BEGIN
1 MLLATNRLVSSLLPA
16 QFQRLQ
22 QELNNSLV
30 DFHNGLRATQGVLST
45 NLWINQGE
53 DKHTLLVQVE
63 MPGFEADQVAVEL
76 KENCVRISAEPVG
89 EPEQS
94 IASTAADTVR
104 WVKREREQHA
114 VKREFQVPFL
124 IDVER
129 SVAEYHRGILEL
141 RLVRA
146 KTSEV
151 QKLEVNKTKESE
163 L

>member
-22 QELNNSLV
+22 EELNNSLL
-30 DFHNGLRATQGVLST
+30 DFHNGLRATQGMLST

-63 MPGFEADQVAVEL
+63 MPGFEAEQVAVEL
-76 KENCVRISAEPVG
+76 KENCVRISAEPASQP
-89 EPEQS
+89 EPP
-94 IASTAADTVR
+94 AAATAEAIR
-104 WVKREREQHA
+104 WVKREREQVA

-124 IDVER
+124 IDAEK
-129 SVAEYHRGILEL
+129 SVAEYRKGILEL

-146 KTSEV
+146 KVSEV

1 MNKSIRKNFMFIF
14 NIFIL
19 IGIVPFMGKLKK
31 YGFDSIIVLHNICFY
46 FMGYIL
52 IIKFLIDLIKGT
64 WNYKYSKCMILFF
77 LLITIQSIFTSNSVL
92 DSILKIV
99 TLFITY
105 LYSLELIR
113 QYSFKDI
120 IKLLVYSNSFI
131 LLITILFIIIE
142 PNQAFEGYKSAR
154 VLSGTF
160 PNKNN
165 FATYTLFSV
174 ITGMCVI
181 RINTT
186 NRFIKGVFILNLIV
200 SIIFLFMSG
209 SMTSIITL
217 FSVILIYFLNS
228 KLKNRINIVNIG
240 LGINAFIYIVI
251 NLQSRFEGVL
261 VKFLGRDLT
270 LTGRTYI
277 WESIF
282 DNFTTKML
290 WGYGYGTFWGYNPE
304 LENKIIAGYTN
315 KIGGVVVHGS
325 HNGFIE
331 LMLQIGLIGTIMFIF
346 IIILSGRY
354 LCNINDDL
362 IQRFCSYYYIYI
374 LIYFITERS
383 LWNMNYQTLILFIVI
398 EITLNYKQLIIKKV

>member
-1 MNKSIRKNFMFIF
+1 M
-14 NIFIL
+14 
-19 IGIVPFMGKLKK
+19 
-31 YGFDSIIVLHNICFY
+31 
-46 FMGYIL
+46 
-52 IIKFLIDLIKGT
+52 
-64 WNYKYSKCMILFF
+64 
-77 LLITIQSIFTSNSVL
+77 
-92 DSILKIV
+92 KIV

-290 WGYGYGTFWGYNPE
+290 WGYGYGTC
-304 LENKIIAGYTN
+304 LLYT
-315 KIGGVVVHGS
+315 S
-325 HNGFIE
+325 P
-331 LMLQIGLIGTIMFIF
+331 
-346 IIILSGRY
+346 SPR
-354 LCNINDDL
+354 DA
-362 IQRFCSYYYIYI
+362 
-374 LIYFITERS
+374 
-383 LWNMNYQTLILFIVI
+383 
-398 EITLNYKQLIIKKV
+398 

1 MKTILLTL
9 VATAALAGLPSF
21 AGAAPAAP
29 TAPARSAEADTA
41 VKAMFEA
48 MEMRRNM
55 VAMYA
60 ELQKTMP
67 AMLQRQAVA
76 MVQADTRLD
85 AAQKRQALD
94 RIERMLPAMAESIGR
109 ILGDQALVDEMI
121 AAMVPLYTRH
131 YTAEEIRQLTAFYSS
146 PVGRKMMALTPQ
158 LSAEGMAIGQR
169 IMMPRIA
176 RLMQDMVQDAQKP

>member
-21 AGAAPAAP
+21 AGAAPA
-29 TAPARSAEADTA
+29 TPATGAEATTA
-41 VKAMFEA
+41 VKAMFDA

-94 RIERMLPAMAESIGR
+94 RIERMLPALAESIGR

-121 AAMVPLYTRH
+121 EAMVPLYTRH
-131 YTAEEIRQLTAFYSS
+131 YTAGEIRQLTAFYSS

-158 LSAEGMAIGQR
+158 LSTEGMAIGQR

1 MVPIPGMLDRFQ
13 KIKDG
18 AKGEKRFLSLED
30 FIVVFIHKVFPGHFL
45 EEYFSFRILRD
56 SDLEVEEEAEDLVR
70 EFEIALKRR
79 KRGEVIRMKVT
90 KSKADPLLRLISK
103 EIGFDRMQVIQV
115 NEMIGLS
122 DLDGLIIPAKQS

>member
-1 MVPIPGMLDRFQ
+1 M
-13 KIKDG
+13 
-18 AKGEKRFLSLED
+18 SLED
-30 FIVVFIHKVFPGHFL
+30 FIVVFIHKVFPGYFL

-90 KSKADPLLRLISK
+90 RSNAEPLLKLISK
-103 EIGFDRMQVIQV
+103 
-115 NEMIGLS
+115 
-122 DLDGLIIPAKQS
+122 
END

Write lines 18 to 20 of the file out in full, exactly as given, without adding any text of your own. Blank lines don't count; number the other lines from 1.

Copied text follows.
163 L

>member
-22 QELNNSLV